It may look like just any typical All-in-One but the Slate 21 is very different from other AIOs. First, it doesnâ€™t run the typical Windows OS that you would expect, but Android 4.2, complete with a 21.5-inch Full HD IPS display with touchscreen, and also a wireless keyboard and mouse combo. And not to forget the full fledged combo of a USB port for external storage as well as a memory card reader. Blazing fast performance, with the affordable price tag being the best part.
Build & Design: Beautiful in White
While the design and the form factor of the HP Slate 21 is pretty much the standard AIO stuff, there are little elements here and there that make all the difference. It is plastic throughout, but of extremely good quality. It’s very well put together as well, and that makes all the difference. Not a glossy finish by any means, but there is the slight enamel look that lends it that little bit of shine. The same colour theme and look extend throughout – the front and the back. Below the screen sit the speakers, and since they are the front facing ones, audio would be a tad better to listen to since it will not rebound off a wall, if the AIO is placed in front of one.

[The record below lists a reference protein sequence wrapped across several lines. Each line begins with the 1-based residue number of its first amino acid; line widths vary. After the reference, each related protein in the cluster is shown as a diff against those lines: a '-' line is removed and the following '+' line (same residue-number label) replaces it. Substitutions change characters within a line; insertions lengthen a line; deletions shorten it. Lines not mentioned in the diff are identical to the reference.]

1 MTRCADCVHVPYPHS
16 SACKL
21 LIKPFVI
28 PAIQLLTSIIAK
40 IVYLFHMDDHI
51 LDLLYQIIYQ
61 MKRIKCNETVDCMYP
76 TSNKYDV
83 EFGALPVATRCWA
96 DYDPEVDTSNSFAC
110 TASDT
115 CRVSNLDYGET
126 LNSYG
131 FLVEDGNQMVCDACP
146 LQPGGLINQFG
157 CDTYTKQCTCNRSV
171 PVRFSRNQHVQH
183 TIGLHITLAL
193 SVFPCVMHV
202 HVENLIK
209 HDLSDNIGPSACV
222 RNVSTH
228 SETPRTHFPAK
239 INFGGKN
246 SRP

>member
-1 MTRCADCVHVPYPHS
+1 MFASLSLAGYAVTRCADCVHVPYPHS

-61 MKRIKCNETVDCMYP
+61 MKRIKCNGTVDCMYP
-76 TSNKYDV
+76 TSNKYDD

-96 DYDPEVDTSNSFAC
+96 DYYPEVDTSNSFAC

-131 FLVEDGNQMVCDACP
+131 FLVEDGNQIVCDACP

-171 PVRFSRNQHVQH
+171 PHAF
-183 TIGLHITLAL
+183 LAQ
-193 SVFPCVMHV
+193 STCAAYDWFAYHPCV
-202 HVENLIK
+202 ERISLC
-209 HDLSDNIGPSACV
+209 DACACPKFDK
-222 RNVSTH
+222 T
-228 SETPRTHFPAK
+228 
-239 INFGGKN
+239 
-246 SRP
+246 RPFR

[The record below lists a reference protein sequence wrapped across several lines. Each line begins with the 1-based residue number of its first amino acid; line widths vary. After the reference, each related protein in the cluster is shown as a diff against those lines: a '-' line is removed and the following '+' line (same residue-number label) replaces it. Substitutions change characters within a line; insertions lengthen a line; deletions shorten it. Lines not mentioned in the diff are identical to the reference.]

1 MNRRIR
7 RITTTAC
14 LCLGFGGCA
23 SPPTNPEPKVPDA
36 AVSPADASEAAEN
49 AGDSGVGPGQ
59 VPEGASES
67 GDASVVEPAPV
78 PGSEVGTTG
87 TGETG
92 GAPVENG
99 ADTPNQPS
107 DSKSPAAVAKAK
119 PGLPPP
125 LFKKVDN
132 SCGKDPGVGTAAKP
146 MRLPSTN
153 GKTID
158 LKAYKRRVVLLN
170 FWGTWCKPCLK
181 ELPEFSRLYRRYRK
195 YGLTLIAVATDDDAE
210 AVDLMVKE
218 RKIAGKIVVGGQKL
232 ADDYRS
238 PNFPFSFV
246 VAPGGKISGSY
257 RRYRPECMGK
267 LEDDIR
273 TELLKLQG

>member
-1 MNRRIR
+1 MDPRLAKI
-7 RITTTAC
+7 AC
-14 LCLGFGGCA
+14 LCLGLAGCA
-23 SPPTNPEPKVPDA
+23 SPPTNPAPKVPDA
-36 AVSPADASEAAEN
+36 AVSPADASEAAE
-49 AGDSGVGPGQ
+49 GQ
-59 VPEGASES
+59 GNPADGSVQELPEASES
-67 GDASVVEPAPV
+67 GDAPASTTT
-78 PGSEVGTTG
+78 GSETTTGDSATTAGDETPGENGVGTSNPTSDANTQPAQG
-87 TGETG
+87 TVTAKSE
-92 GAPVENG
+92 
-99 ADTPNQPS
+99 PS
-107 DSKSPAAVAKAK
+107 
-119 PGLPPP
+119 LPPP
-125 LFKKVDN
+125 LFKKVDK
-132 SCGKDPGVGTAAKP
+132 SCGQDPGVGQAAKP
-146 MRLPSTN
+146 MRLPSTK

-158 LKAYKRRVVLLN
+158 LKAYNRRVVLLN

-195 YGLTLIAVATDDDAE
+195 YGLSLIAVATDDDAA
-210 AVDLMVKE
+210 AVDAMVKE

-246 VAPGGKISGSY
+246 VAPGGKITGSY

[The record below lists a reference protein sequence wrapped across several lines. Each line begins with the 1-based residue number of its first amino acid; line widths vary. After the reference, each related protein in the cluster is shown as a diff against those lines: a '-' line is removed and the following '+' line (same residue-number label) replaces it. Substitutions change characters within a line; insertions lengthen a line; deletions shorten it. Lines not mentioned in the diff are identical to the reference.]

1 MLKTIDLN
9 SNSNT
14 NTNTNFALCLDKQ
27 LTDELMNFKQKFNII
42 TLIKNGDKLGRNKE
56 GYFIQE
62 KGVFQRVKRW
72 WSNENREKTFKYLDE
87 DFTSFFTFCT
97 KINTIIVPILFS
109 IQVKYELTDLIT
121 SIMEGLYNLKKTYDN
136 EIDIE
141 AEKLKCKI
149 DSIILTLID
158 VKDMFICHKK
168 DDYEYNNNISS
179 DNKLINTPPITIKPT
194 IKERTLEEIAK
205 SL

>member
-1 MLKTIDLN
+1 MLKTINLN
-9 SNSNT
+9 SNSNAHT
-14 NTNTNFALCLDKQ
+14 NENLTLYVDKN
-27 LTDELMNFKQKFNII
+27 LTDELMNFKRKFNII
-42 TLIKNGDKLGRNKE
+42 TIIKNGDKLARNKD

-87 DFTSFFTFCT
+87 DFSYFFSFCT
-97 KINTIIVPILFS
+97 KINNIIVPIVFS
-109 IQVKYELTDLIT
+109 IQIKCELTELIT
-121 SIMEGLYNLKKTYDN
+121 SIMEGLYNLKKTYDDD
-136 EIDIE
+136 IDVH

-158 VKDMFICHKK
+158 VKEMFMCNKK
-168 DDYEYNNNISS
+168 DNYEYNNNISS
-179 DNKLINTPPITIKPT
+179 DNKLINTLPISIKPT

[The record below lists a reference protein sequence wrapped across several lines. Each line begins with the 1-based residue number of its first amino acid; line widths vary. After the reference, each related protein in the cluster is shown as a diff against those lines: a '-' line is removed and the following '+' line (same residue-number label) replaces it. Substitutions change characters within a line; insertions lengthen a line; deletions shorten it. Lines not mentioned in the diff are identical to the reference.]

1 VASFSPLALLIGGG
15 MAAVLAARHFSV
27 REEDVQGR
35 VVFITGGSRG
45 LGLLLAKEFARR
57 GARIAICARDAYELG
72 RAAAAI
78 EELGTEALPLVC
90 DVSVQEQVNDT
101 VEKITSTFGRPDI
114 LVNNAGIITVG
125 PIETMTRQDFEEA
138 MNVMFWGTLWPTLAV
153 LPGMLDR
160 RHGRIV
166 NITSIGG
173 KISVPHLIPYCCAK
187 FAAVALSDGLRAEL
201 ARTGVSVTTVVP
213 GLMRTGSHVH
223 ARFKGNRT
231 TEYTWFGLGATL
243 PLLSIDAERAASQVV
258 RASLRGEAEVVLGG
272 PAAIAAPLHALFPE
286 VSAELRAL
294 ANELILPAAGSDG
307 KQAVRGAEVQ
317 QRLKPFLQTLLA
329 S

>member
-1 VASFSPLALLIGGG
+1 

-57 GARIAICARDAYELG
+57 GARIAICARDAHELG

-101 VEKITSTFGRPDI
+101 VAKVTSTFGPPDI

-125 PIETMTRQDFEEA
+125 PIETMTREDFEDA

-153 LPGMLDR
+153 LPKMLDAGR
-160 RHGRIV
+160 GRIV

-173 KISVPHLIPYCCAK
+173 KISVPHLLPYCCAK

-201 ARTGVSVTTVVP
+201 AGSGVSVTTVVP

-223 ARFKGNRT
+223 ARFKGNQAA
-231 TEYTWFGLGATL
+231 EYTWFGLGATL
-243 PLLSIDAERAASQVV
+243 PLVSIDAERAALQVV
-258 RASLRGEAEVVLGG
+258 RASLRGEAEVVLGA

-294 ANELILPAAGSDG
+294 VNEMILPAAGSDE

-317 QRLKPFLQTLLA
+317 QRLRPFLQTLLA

The depressed portions on the left side spine (assuming you are looking at the Slate 21, front on) hold the USB slot, the memory card slot and the 3.5mm headphone jack. On the right side spine are all the hardware keys – power, brightness levels and volume control.
The kickstand is rather well built, with the solidity and tautness of the hinge ensures that the fairly heavy machine remains at exactly the angle you leave it at. Not all AIO’s have this kind of a stand mechanism, and it’s good to see the change from the traditional PC look.
All in all, the Slate 21 is a very well built machine that looks at home, anywhere you place it. The understated looks don’t take away from the fact that it is put together rather well, and doesn’t have elements that are a distraction when you are using the machine.